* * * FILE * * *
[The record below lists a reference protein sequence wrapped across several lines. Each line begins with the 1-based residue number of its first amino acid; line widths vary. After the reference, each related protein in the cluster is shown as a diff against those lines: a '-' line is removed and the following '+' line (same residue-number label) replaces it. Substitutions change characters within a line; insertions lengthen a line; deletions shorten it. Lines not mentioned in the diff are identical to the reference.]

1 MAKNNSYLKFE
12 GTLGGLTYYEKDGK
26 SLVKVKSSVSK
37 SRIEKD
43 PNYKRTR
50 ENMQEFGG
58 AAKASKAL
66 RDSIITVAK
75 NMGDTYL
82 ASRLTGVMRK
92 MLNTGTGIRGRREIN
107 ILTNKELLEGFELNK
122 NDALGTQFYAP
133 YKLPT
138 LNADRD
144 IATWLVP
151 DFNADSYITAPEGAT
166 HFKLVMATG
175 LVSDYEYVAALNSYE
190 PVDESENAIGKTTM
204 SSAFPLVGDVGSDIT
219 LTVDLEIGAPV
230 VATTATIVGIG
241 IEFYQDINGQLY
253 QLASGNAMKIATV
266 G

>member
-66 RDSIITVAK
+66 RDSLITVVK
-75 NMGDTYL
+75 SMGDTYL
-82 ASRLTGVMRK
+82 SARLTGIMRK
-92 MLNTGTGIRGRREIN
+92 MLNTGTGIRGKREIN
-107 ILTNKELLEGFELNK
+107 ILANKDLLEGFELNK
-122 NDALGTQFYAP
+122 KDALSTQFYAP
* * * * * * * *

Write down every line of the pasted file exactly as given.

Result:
[The record below lists a reference protein sequence wrapped across several lines. Each line begins with the 1-based residue number of its first amino acid; line widths vary. After the reference, each related protein in the cluster is shown as a diff against those lines: a '-' line is removed and the following '+' line (same residue-number label) replaces it. Substitutions change characters within a line; insertions lengthen a line; deletions shorten it. Lines not mentioned in the diff are identical to the reference.]

1 MAKNNSYLKFE
12 GTLGGLTYYEKDGK
26 SLVKVKSSVSK
37 SRIEKD
43 PNYKRTR
50 ENMQEFGG
58 AAKASKAL
66 RDSIITVAK
75 NMGDTYL
82 ASRLTGVMRK
92 MLNTGTGIRGRREIN
107 ILTNKELLEGFELNK
122 NDALGTQFYAP
133 YKLPT
138 LNADRD
144 IATWLVP
151 DFNADSYITAPEGAT
166 HFKLVMATG
175 LVSDYEYVAALNSYE
190 PVDESENAIGKTTM
204 SSAFPLVGDVGSDIT
219 LTVDLEIGAPV
230 VATTATIVGIG
241 IEFYQDINGQLY
253 QLASGNAMKIATV
266 G

>member
-66 RDSIITVAK
+66 RDSLITVVK
-75 NMGDTYL
+75 SMGDTYL
-82 ASRLTGVMRK
+82 SARLTGIMRK
-92 MLNTGTGIRGRREIN
+92 MLNTGTGIRGKREIN
-107 ILTNKELLEGFELNK
+107 ILANKDLLEGFELNK
-122 NDALGTQFYAP
+122 KDALSTQFYAP